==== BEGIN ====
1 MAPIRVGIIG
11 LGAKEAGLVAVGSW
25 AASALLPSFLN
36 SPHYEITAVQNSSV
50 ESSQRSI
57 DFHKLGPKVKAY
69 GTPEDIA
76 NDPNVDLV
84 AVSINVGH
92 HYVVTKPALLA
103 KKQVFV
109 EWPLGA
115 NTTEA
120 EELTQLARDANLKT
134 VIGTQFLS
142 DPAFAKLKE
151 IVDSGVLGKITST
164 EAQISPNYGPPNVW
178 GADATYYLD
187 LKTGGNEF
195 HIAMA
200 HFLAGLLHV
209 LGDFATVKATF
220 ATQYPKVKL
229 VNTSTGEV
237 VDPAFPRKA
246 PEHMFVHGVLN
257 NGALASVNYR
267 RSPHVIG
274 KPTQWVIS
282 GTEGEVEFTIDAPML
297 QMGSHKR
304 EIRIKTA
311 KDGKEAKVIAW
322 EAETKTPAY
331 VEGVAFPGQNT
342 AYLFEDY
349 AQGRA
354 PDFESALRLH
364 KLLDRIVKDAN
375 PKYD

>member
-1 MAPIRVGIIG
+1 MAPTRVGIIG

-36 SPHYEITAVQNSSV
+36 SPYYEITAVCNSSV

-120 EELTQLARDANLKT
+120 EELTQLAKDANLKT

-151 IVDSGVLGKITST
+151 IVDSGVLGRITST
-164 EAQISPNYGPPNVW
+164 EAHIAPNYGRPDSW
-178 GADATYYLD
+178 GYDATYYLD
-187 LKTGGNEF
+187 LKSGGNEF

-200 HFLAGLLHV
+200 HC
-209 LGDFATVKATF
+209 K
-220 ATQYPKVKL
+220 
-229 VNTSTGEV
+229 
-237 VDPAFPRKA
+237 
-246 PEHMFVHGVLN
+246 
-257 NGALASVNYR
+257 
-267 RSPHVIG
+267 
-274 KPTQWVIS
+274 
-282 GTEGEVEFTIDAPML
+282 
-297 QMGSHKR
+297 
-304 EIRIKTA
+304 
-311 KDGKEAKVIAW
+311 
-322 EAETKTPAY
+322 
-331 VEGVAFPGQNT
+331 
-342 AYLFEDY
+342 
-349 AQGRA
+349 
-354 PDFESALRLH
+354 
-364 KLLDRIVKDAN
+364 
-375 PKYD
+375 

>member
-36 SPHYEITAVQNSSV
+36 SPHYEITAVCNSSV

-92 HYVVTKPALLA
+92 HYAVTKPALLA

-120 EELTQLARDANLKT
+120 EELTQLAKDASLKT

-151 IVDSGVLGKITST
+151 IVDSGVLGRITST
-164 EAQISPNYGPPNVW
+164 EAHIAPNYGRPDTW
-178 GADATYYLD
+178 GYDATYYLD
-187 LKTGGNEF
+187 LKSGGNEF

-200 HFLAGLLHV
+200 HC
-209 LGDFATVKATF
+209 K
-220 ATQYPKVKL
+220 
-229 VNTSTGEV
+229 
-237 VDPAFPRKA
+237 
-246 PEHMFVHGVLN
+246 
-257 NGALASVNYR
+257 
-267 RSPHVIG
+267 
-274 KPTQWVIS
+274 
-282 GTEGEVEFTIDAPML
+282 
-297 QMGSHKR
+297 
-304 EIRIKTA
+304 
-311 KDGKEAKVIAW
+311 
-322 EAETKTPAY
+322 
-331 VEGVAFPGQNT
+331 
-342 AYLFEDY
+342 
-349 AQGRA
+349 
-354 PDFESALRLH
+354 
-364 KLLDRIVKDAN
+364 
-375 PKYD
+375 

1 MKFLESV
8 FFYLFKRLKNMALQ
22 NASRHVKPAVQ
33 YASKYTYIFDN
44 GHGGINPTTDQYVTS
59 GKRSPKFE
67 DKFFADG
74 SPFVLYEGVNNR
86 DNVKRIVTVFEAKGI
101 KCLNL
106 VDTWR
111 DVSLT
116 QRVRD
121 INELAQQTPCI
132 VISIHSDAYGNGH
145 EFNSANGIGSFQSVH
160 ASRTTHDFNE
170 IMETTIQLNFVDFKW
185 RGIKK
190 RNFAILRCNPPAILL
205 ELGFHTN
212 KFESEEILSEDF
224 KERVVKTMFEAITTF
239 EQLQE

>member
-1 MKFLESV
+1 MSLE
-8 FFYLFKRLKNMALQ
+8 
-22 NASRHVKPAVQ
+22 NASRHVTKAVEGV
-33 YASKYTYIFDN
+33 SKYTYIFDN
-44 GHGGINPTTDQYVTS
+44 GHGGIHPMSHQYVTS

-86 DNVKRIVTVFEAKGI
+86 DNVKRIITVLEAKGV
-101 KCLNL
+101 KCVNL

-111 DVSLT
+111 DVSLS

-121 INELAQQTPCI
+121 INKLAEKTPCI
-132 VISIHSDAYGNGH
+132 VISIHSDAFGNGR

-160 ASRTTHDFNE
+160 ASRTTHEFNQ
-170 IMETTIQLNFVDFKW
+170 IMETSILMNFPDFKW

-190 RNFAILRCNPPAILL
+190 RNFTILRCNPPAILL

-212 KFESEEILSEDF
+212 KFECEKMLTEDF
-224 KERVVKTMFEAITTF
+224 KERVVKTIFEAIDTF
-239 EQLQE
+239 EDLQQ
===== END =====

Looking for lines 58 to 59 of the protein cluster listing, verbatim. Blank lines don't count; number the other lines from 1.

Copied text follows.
+200 HC
-209 LGDFATVKATF